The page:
Pies about...

Sunday, November 4, 2007

Butternut Squash Bread Pudding, not in New Hampshire.

This weekend I had some friends visiting from New York. We very nearly went to New Hampshire, but, at the last possible moment before the border, did not. Instead, we cooked dinner: chili, salad, biscuits, and bread pudding for dessert.

For the cake in the bread pudding, we used a butternut squash quickbread I'd made wednesday night. Recipe follows after the bread pudding recipe.

1/2 to 1/3 medium sized cake, diced or cubed (about two cups)
2 eggs
1/2 cup, brown sugar
1 cup milk
3 tbl butter
1 apple, cored, peeled, diced.
Vanilla, cinnamon, ginger, nutmeg (all to taste).

Pre-heat oven to 300 degrees.
Combine eggs, milk, sugar, and spices. Beat vigorously for a bit.
Into a small loaf pan, dump the cake cubes and the diced apples.
Pour the batter into the loaf pan. Dot with butter and press down with a spatula.

Bake at 300 degrees for 20 minutes, then 350 for 30, or until golden brown on top.

Butternut Squash Bread

1 small butternut squash, roasted and pureed. (Somewhat less than two cups)
1 egg, beaten.
1 cup milk.
2 cups flour
1/2 teaspoon salt.
2 tbl, olive oil.
1/3 cup brown sugar.
2 teaspoons baking powder
Ginger, quite a bit.
Nutmeg, to taste.
Vanilla, 1/2 teaspoon.

Sift together flour, salt, and baking powder.
Combine milk, sugar, oil, and egg with squash, and spices, then add the dry ingredients. In a greased and floured pan, bake at 350 for 45 minutes, or until golden brown and resilient when poked.

Combine flour, s

Saturday, October 20, 2007

Sweet Potato Tarte Tatin a la 2007/2008 Boston Celtics

This is a pie about the Boston Celtics.

Right now, everyone talks about the big three: Kevin Garnett, Paul Pierce, Ray Allen. Walking to work, it's completely impossible not to see at least three pictures of the big three.

People keep asking me: Are you excited? Are you excited? The big three? Big ticket? The truth? Whatever Ray Allen's nickname is? Think there'll be a championship? Are you excited for the new season?

Well. Um, kinda. It'll be nice to win a few more games. But I miss Delonte West, a lot. And I miss Al Jefferson. I can't stop thinking, every time someone gets an offensive rebound, whether Al is getting one, somewhere, too. And I hate seeing pictures of the three guys, and only the three guys. Where is Tony Allen? Where can I buy Kendrick Perkins merchandise? Will someone please interview Rajon Rondo one time?

So this is a pie which appears, at once, to be the mere blending of three elements: Apple, sweet potato, corn meal. Upon closer reflection, however, this pie is far more complex, far more involved. Without butter, maple syrup, eggs, spices, and care- the apples, sweet potato, and cornmeal would just be a big pile of crap. With the accompaniments, each element is able to shine in new and unexpected ways.

What I'm saying here is: Don't ignore your bench, motherfuckers.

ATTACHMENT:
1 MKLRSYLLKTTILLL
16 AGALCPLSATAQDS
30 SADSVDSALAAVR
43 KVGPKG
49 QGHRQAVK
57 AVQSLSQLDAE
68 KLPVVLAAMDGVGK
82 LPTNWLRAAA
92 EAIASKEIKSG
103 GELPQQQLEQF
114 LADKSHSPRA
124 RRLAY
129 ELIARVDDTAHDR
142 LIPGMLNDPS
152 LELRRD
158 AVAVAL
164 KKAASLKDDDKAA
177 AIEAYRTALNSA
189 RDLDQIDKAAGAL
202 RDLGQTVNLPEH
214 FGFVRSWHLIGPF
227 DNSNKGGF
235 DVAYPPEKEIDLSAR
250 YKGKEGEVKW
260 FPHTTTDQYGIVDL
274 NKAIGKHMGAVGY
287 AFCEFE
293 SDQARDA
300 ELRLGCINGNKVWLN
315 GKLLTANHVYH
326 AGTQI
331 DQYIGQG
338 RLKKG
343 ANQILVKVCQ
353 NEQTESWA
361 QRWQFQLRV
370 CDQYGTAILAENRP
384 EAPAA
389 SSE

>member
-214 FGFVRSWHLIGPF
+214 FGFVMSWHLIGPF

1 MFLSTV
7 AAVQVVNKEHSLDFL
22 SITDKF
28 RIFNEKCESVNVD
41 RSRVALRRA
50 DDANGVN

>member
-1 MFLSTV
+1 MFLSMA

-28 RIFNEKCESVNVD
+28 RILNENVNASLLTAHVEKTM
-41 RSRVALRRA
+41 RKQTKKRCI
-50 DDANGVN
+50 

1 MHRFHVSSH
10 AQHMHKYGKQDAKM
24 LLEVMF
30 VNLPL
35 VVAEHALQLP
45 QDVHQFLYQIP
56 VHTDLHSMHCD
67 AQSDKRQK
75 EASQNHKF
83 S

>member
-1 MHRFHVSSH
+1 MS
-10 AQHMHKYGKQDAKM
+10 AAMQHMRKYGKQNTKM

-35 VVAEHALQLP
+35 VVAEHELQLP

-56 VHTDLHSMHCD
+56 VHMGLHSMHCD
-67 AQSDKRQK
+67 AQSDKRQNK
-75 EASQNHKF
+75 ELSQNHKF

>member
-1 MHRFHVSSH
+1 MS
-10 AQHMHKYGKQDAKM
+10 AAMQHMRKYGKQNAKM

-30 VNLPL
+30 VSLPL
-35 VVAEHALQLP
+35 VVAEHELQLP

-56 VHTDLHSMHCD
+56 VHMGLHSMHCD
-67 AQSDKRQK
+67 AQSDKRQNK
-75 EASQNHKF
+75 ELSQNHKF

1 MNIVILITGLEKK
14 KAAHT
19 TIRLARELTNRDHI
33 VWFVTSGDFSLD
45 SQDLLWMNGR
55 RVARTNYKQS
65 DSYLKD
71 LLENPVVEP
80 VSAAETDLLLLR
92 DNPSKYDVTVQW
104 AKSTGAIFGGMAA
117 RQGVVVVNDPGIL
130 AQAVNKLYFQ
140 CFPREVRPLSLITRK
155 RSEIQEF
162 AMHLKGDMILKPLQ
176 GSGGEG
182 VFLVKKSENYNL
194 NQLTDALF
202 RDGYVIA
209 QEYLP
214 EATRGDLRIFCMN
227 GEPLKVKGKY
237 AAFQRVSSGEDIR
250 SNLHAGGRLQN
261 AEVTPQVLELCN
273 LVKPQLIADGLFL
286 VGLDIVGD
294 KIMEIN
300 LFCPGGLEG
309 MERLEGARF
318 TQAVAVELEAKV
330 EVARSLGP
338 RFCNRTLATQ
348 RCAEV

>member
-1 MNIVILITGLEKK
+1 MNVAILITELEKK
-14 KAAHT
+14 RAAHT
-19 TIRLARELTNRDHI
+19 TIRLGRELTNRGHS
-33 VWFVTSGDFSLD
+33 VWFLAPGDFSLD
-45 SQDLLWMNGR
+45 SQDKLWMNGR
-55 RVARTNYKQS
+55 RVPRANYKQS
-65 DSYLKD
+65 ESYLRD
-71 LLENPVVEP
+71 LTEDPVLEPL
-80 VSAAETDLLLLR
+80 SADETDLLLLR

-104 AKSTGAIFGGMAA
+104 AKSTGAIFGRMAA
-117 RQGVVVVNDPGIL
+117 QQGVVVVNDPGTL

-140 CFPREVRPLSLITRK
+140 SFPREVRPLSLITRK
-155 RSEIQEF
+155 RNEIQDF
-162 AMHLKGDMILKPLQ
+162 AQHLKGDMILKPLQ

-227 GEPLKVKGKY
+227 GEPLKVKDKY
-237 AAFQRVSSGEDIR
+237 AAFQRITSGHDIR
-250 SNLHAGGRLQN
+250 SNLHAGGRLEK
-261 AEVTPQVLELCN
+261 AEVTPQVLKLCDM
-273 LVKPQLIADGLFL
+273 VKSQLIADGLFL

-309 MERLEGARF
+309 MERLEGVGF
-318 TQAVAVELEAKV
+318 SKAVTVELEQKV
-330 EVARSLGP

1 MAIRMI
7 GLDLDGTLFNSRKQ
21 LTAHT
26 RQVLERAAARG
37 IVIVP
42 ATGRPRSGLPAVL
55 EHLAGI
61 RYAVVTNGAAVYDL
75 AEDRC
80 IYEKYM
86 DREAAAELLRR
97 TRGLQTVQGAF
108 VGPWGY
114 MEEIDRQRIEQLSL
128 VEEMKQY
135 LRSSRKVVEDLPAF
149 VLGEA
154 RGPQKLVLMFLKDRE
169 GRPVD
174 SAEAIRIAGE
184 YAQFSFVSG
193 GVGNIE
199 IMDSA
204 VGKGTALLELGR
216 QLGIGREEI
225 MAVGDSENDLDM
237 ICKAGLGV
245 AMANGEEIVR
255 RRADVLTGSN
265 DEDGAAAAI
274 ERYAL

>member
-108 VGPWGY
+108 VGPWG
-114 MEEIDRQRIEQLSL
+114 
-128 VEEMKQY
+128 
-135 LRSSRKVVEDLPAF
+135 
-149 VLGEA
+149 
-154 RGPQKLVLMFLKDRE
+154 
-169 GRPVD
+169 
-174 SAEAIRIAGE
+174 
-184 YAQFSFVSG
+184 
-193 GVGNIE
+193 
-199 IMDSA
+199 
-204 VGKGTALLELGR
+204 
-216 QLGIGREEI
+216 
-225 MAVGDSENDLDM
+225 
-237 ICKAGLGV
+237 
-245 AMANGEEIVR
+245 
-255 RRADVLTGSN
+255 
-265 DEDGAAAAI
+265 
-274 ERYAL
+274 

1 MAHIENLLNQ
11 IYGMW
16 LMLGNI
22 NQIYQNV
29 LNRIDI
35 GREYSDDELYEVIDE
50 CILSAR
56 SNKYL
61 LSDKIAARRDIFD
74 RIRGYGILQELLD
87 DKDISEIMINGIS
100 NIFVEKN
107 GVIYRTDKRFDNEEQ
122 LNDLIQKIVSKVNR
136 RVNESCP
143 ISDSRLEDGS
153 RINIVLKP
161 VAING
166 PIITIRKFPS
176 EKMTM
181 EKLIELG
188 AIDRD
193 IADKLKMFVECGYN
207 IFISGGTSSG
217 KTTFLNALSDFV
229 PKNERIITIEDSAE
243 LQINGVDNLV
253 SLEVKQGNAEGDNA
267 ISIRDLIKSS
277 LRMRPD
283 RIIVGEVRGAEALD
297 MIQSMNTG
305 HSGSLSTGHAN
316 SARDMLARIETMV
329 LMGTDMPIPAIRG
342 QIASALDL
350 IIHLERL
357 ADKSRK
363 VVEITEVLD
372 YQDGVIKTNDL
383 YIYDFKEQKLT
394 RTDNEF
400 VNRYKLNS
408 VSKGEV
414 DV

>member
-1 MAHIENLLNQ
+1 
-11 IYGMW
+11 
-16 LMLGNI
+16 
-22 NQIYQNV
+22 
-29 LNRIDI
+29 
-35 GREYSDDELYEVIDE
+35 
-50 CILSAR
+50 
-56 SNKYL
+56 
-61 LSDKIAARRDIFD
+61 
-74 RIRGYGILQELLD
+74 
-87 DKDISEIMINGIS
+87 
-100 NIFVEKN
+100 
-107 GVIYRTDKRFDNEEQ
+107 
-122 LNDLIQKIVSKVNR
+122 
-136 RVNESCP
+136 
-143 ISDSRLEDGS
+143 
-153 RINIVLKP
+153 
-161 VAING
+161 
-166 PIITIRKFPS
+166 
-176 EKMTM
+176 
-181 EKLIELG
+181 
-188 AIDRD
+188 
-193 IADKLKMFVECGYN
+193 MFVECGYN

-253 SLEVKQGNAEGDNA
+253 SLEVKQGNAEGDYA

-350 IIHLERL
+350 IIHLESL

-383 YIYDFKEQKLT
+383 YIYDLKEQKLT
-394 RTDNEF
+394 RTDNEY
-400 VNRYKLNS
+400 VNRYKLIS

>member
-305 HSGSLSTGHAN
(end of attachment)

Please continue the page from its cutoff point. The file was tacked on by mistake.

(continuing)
It's made in the style of a Tarte Tatin, but includes sliced sweet potatoes along with the apples. It's sweetened with brown sugar and maple syrup, and enriched with vanilla, nutmeg, and cinnamon. Instead of the traditional puff pastry crust, this pie is finished with a rustic, barely sweetened cornbread.

Sweet Potato Tarte Tatin a la 2007/2008 Boston Celtics.

2 medium sweet potatoes, peeled.
2 large or 3 medium apples, peeled.
1 cup of butter
1 cup of milk
1 cup of yellow cornmeal
1 cup of white flour
1 egg, beaten
1/3 cup, brown sugar
1/3 cup, grade B maple syrup
2 teaspoons, vanilla extract
2 teaspoons, baking powder
2 teaspoons, cinnamon
1/2 teaspoon, nutmeg
1/2 teaspoon, salt

Slice your sweet potatoes and apples into either rounds or half moons. The easiest way to do this is to cut a flat bottom on the sweet potatoes, and then, resting on that bottom, cut down the length of the potato. For apples, cut off each side, then slice downward.

Set aside.

In a large bowl, combine 1 tbl of the maple syrup with the milk and beaten egg. Melt 4 tbl of butter, allow to cool briefly. While the butter's cooling, assemble dry ingredients: Combine 1 cup cornmeal, 1 cup flour, salt, and baking powder. Pour cooled butter into milk, watch it clump up all cool-like, then add dry ingredients. Stir until dough forms, put into fridge for a bit.

In a large, heavy, cast-iron skillet, on low-medium melt the rest of the butter. Add cinnamon, nutmeg, brown sugar, and the rest of the maple syrup. Allow to bubble until dissolved. Layer, in a spiral pattern, in the butter and sugar (Carefully!), half of the sweet potatoes. Then the apples. Then the rest of the sweet potatoes. After all is in, press down gently with a spatula.

Wait for at least 15, but 25 is better, minutes.

Turn off heat, drop cornmeal dough over the last layer of sweet potatoes, spread over the rest with spatula...bake at 350 for 30 minutes.